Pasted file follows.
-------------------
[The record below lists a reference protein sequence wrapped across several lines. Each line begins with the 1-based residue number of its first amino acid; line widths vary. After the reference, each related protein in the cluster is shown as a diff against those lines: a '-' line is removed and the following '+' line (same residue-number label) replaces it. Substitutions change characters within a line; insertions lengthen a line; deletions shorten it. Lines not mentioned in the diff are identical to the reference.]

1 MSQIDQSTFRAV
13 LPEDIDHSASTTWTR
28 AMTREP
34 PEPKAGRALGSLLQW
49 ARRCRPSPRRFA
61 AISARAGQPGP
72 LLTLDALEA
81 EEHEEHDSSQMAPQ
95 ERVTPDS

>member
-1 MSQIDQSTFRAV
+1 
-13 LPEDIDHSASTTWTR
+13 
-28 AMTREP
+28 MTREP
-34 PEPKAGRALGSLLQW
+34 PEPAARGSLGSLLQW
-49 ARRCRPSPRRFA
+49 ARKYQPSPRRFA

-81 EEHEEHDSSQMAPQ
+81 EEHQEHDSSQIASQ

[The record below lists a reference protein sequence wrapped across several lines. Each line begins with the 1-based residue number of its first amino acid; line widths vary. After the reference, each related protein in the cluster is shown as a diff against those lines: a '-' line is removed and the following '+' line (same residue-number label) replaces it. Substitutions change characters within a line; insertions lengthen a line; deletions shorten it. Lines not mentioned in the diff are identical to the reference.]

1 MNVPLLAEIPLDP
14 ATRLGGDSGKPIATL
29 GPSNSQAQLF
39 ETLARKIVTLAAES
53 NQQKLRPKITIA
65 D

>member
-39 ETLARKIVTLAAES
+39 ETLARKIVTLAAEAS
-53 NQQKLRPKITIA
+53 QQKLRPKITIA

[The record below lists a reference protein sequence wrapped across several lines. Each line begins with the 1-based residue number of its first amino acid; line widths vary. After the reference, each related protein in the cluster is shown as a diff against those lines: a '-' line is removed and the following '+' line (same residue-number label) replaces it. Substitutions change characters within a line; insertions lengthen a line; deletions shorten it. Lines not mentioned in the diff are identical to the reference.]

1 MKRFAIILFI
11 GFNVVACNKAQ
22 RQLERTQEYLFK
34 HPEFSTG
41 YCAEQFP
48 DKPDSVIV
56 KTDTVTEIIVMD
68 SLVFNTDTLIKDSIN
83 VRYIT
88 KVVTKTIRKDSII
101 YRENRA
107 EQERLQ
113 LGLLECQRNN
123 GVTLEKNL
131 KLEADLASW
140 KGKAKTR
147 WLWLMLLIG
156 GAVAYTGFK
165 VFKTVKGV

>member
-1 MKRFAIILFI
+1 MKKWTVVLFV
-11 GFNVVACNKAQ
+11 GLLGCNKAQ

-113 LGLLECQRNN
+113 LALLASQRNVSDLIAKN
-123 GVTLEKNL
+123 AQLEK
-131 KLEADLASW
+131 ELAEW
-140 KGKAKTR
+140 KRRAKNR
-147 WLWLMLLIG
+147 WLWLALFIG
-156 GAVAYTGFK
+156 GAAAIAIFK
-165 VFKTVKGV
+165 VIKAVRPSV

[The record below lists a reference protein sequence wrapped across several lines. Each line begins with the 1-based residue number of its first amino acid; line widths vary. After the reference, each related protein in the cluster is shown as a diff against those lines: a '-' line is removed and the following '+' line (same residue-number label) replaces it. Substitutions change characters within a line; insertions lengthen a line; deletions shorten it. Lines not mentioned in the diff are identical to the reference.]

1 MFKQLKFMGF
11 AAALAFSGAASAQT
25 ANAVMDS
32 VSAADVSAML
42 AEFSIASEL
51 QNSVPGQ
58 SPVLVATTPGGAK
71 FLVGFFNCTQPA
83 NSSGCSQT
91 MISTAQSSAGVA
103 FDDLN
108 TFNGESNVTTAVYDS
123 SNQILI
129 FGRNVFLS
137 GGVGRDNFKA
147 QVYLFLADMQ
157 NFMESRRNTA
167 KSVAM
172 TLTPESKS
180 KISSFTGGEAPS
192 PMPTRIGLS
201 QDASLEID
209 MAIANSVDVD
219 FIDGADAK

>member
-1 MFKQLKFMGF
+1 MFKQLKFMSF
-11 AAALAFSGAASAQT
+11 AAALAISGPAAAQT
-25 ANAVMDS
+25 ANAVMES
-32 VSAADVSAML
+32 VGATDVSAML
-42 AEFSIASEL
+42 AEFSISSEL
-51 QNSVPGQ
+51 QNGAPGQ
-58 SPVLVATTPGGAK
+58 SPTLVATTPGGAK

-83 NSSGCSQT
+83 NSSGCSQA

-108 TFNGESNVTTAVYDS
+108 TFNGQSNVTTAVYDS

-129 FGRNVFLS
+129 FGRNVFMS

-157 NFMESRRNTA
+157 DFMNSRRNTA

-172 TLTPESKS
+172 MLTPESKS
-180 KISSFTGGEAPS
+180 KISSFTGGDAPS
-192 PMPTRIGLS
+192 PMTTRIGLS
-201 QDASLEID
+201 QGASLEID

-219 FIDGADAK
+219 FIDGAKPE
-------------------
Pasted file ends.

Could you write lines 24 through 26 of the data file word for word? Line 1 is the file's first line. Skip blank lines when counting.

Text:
[The record below lists a reference protein sequence wrapped across several lines. Each line begins with the 1-based residue number of its first amino acid; line widths vary. After the reference, each related protein in the cluster is shown as a diff against those lines: a '-' line is removed and the following '+' line (same residue-number label) replaces it. Substitutions change characters within a line; insertions lengthen a line; deletions shorten it. Lines not mentioned in the diff are identical to the reference.]

1 MNVPLLAEIPLDP
14 ATRLGGDSGKPIATL